A recent study suggests US news coverage of COVID-19 is unrelentingly negative. Whether true or not, the finding is a good reminder to prepare for media interviews by expecting skeptical questioning.
The study overseen by Dartmouth economics professor Bruce Sacerdote analyzed thousands of articles in US news outlets about the coronavirus pandemic. Judging stories as negative, positive or neutral, Sacerdote said researchers found US pandemic coverage was “shockingly negative” compared with international media coverage and articles in scientific journals.
The study revealed nearly 90 percent of articles from major US news organizations were scored as negative compared to just 50-60 percent from major international media sources, he says. “There were times when the media could have focused on the good instead of the bad, but chose to amplify the latter.”
Sacerdote said negativism permeated both liberal and conservative news outlets. He suggested that reflects a general audience preference for negative news over good news. “The most popular articles, whether that’s quantified by the most viewed or most shared, overwhelmingly center on gloom and doom,” he says.
If the news media inclines toward negative story angles, following the cues of its audience, then news sources and organizational spokespeople should buckle up for a potentially rough ride, even when pitching “positive” stories. That should put a premium on media training and media training refreshers.
Strolling naively unprepared into a media interview ranks somewhere between unwise and stupid. Expect the worst, imagine the unimaginable and prepare as best you can is a much sounder and more professional approach. It is better to be safe than skewered.
Media training isn’t a commodity. It can take many forms and assume varying intensities. Not every media encounter requires a full-bore stress test. But any media encounter of note should be preceded by at least a tabletop media training refresher, group brainstorming to anticipate tough questions and diligent practice in delivering your key message amid antagonistic questions.
The days are gone when media relations involved establishing rapport with a handful of local reporters and perhaps one or two reporters for trade journals. The news business has at once imploded and exploded. Many local publications have gone under, while there are now national publications on the prowl for juicy local angles to larger stories, many of which have agendas or a very specific audience to satisfy.
Interviews in the current media marketplace can be in-person, by phone, on Zoom or live on-air. In some cases, you may deal with a producer, not the person who writes or reads the story. The story can show up on websites, Twitter, YouTube and other outlets, occasionally including print media.
Many publications, especially digital ones, don’t subscribe to journalistic ethics of fairness, accuracy and balance. Cable “news” shows are often just megaphones for a political point of view, which can involve contorting events, comments and questions to please their polarized viewers.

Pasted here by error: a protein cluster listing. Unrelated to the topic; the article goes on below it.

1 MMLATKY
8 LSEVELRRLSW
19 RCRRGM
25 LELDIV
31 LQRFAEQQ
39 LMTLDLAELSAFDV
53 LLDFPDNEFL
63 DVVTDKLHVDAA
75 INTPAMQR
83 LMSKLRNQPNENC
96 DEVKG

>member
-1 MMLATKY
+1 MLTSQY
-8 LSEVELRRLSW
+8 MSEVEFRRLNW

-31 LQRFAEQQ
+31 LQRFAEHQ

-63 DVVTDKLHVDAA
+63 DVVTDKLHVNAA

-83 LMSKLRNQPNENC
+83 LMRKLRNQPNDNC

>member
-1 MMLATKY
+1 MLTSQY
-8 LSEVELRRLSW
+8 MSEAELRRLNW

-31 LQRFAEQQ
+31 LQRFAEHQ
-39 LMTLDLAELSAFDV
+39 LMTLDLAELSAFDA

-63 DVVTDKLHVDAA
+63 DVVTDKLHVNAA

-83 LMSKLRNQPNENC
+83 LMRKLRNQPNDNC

Media training stress tests are useful for spokespeople to identify distracting hand motions, poor eye contact and excessive “ums”. The greater value of stress test interviews, however, is to experience the pressure of aggressive questioning and watch yourself perform on video. Performing in stressful situations doesn’t come naturally for most people. Awareness, practice and building self-confidence can make a huge difference.
While stress test media training interviews were invented to prepare spokespeople dealing with crises, the exercise has taken on wider application for anyone who is in the media relations business. It is recognition that even vanilla topics can turn into flambé pudding through bait-and-switch interviews, ambush questions and questioning that borders on belligerence.
Treating reporters like bad guys is wrongheaded. Most are just doing their job. What has changed is their job description. If audiences want negative news and it’s the job of reporters and their editors to dish up regular servings. It is the job of media relations professionals to prepare for negative questioning with context and the brighter side of the story.
Treating reporters like bad guys is wrongheaded. Most are just doing their job. What has changed is their job description. If Sacerdote’s research findings are anywhere near correct, audiences pay attention to negative news and it’s the job of reporters and their editors to dish up regular servings of negativity. It is the job of media relations professionals to prepare to respond to negative questioning with context and the brighter side of the story.
News reporters, editors and producers recognize the trend toward negative news and many have made an effort to include good news stories in their editorial mix. That represents an appealing opportunity to generate positive news, but even those efforts have the potential to backfire if no one bothers to consider the downside risk of “good news” and prepare for it.
If this all seems perplexing, think of negativity as an opportunity in media relations. Embrace the negative and confront it head on, even if it requires an apology or admission. As we’ve noted before, it is paradoxical that most people trust newsmakers who don’t act like they know it all or shy away from accepting blame. They may seem like a convoluted route to positivity, but any route is better than a derailment into negativity.